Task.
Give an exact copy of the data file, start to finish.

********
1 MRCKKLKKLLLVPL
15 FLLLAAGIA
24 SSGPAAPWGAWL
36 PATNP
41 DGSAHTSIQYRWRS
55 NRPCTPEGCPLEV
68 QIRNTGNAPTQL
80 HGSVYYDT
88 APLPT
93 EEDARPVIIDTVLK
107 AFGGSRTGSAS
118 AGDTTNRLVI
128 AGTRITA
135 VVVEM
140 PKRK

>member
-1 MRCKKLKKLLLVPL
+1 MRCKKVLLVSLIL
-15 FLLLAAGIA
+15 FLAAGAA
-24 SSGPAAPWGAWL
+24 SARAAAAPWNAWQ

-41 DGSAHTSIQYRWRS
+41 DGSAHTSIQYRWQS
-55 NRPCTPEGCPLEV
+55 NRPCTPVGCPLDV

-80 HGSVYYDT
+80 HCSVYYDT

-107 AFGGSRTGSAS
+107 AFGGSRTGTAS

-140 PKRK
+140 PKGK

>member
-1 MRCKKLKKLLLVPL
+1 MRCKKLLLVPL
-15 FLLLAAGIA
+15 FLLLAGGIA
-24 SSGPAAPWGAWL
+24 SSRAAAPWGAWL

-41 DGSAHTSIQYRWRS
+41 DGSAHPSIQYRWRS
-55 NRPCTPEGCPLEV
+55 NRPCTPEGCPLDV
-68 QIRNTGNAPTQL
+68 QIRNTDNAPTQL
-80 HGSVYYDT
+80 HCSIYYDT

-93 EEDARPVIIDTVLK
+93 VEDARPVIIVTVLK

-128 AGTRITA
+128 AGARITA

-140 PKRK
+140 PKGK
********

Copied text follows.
1 MRCKKLKKLLLVPL
15 FLLLAAGIA
24 SSGPAAPWGAWL
36 PATNP
41 DGSAHTSIQYRWRS
55 NRPCTPEGCPLEV
68 QIRNTGNAPTQL
80 HGSVYYDT
88 APLPT
93 EEDARPVIIDTVLK
107 AFGGSRTGSAS
118 AGDTTNRLVI
128 AGTRITA
135 VVVEM
140 PKRK

>member
-1 MRCKKLKKLLLVPL
+1 MRCKKVLLVSLIL
-15 FLLLAAGIA
+15 FLAAGAA
-24 SSGPAAPWGAWL
+24 SARAAAAPWNAWQ

-41 DGSAHTSIQYRWRS
+41 DGSAHTSIQYRWQS
-55 NRPCTPEGCPLEV
+55 NRPCTPVGCPLDV

-80 HGSVYYDT
+80 HCSVYYDT

-107 AFGGSRTGSAS
+107 AFGGSRTGTAS

-140 PKRK
+140 PKGK

>member
-1 MRCKKLKKLLLVPL
+1 MRCKKLLLVPL
-15 FLLLAAGIA
+15 FLLLAGGIA
-24 SSGPAAPWGAWL
+24 SSRAAAPWGAWL

-41 DGSAHTSIQYRWRS
+41 DGSAHPSIQYRWRS
-55 NRPCTPEGCPLEV
+55 NRPCTPEGCPLDV
-68 QIRNTGNAPTQL
+68 QIRNTDNAPTQL
-80 HGSVYYDT
+80 HCSIYYDT

-93 EEDARPVIIDTVLK
+93 VEDARPVIIVTVLK

-128 AGTRITA
+128 AGARITA

-140 PKRK
+140 PKGK